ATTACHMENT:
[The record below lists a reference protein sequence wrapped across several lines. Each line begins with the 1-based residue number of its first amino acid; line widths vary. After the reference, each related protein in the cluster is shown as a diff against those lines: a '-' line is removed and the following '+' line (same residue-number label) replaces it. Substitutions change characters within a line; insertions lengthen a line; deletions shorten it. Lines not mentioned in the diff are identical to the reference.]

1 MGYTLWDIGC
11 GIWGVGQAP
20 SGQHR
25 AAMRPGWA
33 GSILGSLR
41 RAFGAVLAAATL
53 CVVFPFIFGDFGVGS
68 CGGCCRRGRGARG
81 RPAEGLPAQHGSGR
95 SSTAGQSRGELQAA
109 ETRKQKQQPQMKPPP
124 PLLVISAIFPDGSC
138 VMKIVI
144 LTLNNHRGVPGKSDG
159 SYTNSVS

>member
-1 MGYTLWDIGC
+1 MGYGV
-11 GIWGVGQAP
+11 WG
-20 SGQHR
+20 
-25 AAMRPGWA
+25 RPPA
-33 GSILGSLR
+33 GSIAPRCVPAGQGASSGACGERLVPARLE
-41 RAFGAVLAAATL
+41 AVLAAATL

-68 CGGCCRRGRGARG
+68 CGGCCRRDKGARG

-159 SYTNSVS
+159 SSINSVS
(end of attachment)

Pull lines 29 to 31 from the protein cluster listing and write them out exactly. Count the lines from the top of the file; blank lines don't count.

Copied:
+41 AVLAAATL

-68 CGGCCRRGRGARG
+68 CGGCCRRDKGARG